Examples of the Tolstoy Family Recipes available at the restaurant
Examples of the Tolstoy Family recipes available at the restaurant


Our group went as part of our SRAS cultural program, which usually arranges a trip out of Moscow to a location based on student interest each semester or summer. For those who would like to follow in our footsteps independently, I’ll describe how we made the trip!

This is an excursion for the adventurous, and best done in a group. Leave early (7am or earlier to enjoy a full day at Yasnaya Polyana). On the way there, you can take a train from the Kurskaya railway station, which is connected to the Kurskaya metro station on the brown line. Regular tickets run 350 rubles (a little over $10), but there is a student discount for 50% off if you present your student id card. It will get you to the city of Tula in 3.5 hours. The train is direct, and pretty easy because your exit stop is the end of the line, Tula. Once you get off of the platform, you walk around a corner to the front of the railway station to find a tramvai (#7) that will take you to a connection point, “Пед Институт” (Pedagogical Institute,) or just ask where to exit for Yasnaya Polyana. It’s a fairly quick ride, 15 min or less, (30 rubles) but you need to ask the driver or other riders to point out the stop, as it is relatively unmarked. That stop is a busy spot for marshrutki, (labeled “Ясная Поляна” or ask an unmarked marshrutka. You can easily get a direct ride to Yasnaya Polyana from there (17 rubles). Remember to tell the driver you are going to Yasnaya Polyana. The bus stop the marshrutka will drop you at, has a foot path that takes you from the road to the entrance of the estate.  (Stay on the same side of the street. You’ll walk along a grassy path, past a monument to Lenin, and over a bridge before you get to the parking lot at the entrance, but it is pretty close, just obscured by trees.)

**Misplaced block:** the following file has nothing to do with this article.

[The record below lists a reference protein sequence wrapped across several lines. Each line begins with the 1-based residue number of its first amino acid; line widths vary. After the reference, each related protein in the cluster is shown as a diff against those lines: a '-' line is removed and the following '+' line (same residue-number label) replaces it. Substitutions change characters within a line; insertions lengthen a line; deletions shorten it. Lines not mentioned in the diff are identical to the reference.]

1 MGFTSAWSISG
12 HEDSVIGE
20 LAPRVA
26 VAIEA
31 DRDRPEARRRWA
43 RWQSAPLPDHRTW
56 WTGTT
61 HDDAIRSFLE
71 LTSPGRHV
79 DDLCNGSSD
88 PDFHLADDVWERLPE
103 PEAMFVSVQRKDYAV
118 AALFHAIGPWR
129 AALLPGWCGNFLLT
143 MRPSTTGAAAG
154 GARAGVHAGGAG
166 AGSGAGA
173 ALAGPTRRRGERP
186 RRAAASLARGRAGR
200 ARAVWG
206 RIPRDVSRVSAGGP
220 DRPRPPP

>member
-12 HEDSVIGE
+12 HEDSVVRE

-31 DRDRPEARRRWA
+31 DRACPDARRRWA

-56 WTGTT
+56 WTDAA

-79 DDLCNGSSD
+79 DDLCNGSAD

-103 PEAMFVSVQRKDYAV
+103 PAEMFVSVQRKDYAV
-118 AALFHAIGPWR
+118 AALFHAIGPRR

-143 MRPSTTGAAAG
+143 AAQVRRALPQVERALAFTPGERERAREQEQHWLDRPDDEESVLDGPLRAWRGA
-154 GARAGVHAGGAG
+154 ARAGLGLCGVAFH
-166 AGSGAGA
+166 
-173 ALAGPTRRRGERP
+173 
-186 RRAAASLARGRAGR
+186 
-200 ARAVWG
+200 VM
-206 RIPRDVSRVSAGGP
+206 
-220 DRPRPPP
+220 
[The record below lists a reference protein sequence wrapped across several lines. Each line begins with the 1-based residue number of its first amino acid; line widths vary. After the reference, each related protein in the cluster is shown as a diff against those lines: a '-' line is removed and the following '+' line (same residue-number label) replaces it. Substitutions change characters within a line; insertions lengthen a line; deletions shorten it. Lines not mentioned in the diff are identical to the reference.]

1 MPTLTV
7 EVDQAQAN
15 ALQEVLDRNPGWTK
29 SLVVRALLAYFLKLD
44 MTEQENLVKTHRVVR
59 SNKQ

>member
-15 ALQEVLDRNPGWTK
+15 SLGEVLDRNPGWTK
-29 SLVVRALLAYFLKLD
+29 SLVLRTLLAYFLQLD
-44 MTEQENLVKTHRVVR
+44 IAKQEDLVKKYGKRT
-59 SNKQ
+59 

A great example of period architecture
A great example of period architecture

The way home can be more complicated because the last train leaves at 7:50pm, so check the times online. You must also get from the estate, back into the city of Tula to get to the train. Find the square “Площадь Восстания» (Ploshad Vosstaniya) where marshrutki are constantly coming and going. This is a busy square in the center of the city, a stop we had not yet been to. Taking a marshrutka home is more expensive, more like 500 rubles (approx. $15,) but it is slightly faster, 2.5-3 hours.  They’ll drop you off near the metro station “Бульвар Дмитри Донского” (Grey Line) is in Moscow. Always remember that you must clearly communicate your destination or stop to the marshrutki driver. He’ll remind you when to exit!


About the author

Sarah Parker

Sarah Parker is a University of Utah student working on an undergraduate in Business Operations with a minor in Russian Language. After The School of Russian and Asian Studies' Russian as Second Language program in 2014, she will complete her degree and begin work on her career goal of increasing commercial trade between Russia and the Americas. She is seen here being chased by a bear near Pavlovsk.

Program attended: Challenge Grants: Funding for Study Abroad

View all posts by: Sarah Parker